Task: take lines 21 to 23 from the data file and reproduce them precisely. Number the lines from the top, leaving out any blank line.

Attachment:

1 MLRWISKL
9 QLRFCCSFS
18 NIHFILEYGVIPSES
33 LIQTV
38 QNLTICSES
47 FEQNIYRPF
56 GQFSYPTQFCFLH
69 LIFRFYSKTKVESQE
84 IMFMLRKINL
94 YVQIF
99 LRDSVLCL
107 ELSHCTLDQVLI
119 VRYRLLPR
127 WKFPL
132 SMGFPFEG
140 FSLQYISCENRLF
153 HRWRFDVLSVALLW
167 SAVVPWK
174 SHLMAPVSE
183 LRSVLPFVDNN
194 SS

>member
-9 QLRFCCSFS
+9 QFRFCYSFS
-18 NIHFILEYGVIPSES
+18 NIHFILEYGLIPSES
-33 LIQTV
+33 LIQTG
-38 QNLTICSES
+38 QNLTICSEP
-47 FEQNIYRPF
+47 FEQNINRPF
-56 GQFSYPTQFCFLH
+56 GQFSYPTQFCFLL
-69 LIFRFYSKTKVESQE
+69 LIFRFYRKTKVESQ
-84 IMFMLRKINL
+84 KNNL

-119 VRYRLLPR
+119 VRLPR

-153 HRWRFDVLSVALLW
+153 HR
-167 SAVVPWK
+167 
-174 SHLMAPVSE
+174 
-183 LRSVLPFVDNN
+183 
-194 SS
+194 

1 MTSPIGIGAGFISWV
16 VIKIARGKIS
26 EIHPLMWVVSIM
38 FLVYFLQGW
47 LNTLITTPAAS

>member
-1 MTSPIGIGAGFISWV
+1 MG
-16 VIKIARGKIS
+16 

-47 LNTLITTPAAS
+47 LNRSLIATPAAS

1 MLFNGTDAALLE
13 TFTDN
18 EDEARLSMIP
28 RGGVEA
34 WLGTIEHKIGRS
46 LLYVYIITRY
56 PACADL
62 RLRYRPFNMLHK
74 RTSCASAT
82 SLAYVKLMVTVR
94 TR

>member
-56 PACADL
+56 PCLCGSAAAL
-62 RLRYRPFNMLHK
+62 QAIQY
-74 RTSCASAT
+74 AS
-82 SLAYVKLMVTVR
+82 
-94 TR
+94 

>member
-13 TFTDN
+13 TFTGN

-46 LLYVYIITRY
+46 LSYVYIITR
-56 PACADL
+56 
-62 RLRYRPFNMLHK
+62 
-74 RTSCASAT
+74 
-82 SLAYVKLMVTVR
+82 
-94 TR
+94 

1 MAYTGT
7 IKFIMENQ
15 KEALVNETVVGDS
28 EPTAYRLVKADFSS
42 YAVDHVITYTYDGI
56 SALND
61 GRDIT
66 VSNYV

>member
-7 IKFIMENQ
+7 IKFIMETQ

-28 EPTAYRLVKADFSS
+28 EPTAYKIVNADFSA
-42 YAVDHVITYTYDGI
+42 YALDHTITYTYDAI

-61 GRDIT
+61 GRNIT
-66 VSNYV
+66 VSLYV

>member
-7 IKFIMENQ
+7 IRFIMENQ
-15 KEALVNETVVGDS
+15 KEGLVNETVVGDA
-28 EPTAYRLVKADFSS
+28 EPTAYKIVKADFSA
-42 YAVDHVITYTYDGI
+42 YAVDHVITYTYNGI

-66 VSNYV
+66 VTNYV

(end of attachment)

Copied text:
194 SS

>member
-9 QLRFCCSFS